The Use of Gesture During Truthful and Fabricated Accounts of a Self-Experience

Date
2014-04-15
Authors
Kogi, Shinichi
Hughes, Joel
Netcott, Steven
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Altmetrics
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Psychology
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Psychology
Abstract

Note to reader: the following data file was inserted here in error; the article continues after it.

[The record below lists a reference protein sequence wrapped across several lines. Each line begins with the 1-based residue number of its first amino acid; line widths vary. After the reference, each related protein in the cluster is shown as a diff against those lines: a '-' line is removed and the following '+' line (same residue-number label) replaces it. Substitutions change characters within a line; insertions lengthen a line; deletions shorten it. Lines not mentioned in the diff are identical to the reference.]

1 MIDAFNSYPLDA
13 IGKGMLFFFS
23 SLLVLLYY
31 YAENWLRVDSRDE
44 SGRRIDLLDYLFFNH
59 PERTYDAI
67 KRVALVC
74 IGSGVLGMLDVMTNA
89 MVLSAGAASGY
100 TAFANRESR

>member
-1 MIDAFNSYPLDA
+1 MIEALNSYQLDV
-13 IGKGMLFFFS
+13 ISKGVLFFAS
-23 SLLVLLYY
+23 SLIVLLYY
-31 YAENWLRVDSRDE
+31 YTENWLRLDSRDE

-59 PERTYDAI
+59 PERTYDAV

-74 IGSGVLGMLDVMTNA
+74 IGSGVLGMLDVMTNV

The goal of this research was to identify nonverbal behaviors (eg, gesture use) that may be correlated with recounted (truthful) and invented accounts (lying) of a self-experience. Deception theories suggest that as cognitive load increases our behavior is impacted (DePaulo et al., 2003; Zuckerman, DePaulo, & Rosenthal, 1981). Current research on recounted and invented accounts have primarily relied on Criteria-Based Content Analysis (CBCA) (eg, Vrij & Mann, 2006) to examine verbal responses. To date there is little research investigating the role of nonverbal communication during recounted and invented accounts. We randomly assigned 40 participants to a truth telling or lying condition. In the truth telling condition participants were asked to complete a sorting and stacking task, similar to a common child’s game. In the deception condition participants were merely giving instructions for completing the task and instructed to not actually perform the task. Regardless of the condition, all participants were instructed to convince our interviewer that they did in fact perform the task. We hypothesized that liars would use fewer gestures than truth tellers and that liars would also use gestures that were smaller in size. Data will be analyzed using independent t-tests. This research has implications for false confessions.

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